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I’m M. of An Epic Battle in High Heels, where I mostly blog about trying to professionalize my later stage of PhD wardrobe while slaying demons (i.e. my dissertation, applications, and other such projects). Congrats, S. and family!
This guest post is not going to make any sense if I don’t begin with what seems like an incredibly personal admission for the Internets: A while ago my husband I tried for a few–actually, more than a few–months to conceive and didn’t. Don’t worry. This is not going to be a sad post. We’re okay with it.
When we were in the midst of trying, a number of fashion bloggers on my blog roll, including S., announced their pregnancies and began writing about elasticized maternity trousers and strategies for dressing the gestating body in academic and office situations. Thinking I would soon be dealing with the same issues, I paid close attention. This had an effect on me that I didn’t expect: I reassessed my wardrobe’s pregnancy friendliness and had a hard time of purging my wardrobe of things that had to go but could be incorporated into a maternity wardrobe. I’m also in the late stages of a PhD program and need to work on professionalizing my wardrobe more, but I didn’t want to purchase a pair of dark trouser jeans and a fitted blazer on my limited budget if I could only wear them for another month or so and then would have to buy maternity pants soon after. Furthermore, I had no idea what my body would be like a year later. This put me into a state of wardrobe limbo and it was on my mind a lot when I was blogging at the now suspended Fashionable Academics, but in general women don’t announce “I’m trying to get pregnant and that’s why I’m still holding on to this awful shirt that already makes me look pregnant!”
It feels less strange to talk about it in hindsight, however, so if you’ll indulge me, I will now narrate what was going on in my head while dressing myself last year and trying to conceive. This may be especially interesting to former readers of Fashionable Academics who will have some of my repeat offenses explained:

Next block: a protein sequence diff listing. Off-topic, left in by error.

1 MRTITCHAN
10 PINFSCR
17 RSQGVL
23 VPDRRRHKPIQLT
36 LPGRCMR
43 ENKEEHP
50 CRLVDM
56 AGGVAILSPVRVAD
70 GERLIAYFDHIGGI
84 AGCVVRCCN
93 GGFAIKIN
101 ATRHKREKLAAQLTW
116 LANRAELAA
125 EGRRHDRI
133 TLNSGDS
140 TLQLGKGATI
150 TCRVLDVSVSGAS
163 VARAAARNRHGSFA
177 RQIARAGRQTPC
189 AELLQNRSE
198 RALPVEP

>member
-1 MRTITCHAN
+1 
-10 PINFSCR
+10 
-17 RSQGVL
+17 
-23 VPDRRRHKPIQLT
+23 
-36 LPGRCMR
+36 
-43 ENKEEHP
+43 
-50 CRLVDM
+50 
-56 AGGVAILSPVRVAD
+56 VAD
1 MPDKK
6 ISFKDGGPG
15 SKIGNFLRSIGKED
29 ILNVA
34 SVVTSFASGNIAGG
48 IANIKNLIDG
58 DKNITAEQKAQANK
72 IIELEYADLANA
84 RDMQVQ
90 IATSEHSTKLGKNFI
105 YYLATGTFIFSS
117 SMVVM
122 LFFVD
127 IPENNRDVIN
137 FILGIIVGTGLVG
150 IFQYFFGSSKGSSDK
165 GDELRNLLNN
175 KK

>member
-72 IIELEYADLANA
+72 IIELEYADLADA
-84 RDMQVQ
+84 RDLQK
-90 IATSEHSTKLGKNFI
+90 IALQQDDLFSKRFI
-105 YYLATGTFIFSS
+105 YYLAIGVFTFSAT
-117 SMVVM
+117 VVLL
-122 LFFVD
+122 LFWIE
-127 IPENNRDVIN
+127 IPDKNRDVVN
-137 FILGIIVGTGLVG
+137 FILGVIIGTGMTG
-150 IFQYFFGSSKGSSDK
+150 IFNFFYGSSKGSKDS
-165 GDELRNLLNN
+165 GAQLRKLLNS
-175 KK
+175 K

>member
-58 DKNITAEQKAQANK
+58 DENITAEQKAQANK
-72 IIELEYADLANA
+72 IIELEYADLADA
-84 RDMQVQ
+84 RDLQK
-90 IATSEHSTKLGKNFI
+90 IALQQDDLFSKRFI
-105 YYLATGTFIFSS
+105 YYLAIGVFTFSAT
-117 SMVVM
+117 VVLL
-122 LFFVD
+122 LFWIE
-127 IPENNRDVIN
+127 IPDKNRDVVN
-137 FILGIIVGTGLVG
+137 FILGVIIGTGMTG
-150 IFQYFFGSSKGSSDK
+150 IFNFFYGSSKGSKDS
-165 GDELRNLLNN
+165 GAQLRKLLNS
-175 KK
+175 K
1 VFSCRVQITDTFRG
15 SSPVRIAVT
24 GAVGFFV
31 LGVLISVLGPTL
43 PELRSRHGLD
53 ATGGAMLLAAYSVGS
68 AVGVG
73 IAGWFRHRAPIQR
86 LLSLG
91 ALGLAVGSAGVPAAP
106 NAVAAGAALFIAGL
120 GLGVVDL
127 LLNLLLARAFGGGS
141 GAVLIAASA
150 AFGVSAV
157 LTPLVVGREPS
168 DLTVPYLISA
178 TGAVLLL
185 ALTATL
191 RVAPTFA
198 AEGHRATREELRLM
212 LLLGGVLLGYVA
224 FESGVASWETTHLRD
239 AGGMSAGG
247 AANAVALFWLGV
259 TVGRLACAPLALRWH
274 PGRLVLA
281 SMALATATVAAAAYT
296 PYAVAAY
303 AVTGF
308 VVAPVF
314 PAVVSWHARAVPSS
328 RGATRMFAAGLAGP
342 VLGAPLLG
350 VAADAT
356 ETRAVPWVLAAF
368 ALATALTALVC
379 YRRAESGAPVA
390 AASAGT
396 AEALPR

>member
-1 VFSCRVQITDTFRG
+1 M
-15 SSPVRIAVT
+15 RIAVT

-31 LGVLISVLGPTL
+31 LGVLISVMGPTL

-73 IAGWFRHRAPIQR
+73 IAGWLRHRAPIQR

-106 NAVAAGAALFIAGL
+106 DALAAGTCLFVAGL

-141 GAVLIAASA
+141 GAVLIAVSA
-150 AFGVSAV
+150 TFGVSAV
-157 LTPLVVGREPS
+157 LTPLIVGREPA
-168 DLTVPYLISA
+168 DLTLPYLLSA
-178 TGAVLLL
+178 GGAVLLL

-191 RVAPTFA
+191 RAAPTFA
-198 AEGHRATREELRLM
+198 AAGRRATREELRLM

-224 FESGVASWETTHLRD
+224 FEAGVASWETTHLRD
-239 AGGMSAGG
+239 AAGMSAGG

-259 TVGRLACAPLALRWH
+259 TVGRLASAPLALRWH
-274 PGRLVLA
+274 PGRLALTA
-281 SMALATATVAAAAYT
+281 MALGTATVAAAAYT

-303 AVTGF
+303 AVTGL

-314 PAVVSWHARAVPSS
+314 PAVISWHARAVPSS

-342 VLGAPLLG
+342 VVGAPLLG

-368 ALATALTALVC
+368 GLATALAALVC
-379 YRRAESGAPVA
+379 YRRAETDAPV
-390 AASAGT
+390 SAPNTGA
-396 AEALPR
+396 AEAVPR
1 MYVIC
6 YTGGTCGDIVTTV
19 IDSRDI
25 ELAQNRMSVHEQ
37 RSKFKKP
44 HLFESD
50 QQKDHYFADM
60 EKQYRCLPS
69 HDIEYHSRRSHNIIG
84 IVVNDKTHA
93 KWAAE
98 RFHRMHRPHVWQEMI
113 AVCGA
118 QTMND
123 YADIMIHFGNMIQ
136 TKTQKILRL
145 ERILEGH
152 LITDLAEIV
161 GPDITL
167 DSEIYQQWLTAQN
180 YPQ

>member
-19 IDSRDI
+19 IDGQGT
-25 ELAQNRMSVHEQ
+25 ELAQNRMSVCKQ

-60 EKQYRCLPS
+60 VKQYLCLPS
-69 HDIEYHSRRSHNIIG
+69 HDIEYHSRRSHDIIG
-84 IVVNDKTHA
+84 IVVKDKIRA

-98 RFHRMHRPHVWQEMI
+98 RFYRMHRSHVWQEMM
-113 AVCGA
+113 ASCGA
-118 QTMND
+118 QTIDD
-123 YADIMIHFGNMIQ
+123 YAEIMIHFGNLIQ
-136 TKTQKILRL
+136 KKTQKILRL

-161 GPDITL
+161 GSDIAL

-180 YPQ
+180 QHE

MVP Red Dress
I had always wished that I had purchased a Small instead of a Medium for a better fit, but my thoughts towards this dress (which I love) changed the day that S. of Academichic and Simply Bike wrote about how a skirt of hers in a size too big was good maternity wear in the second trimester. I began to value this dress for its potential flexibility with an expanding belly.
Before “use it or lose it” became a thing to do on fashion blogs, I decided to shame myself into getting rid of pieces that I either didn’t wear, hated wearing, or needed never to wear again. I’m so glad I got rid of these because I can only imagine what my 5 feet nothing stature would have looked like while in an in-between stage of showing during pregnancy. But I hesitated to get rid of these because of the roomy shirts and elastic waist skirt.
December – March Limbo
When I didn’t have a meeting and wasn’t teaching, which was after December of last year, I stopped varying the bottom half of my body as much as I used to because I needed some new pieces, but didn’t want to invest in any because they might be wearable soon after. My solution was a frequent bottom-half uniform: black jersey knit skirt, black leggings, and black boots (mostly wellies). These would be paired with some sort of sweater/cardi combination. I figured this was fine, since it was probably how I would soon be dressing out of necessity anyway.
The Discoball Skirt
This skirt marked the end of limbo dressing. I had eyed this skirt for a few weeks, but had been saving a GAP giftcard for maternity jeans. When another month passed without a positive pregnancy test, I bought it. It also marked a shift in my thinking on trying to conceive–I kept taking vitamins and limiting my caffeine intake, but I decided that the state of limbo needed to stop. And seriously, it’s not that much more sustainable than 5 months anyway. Until it actually happened, I needed to dress for the present and look presentable and professional instead of looking like I was constantly leaving dance class. And the present also allowed for some frivolity.
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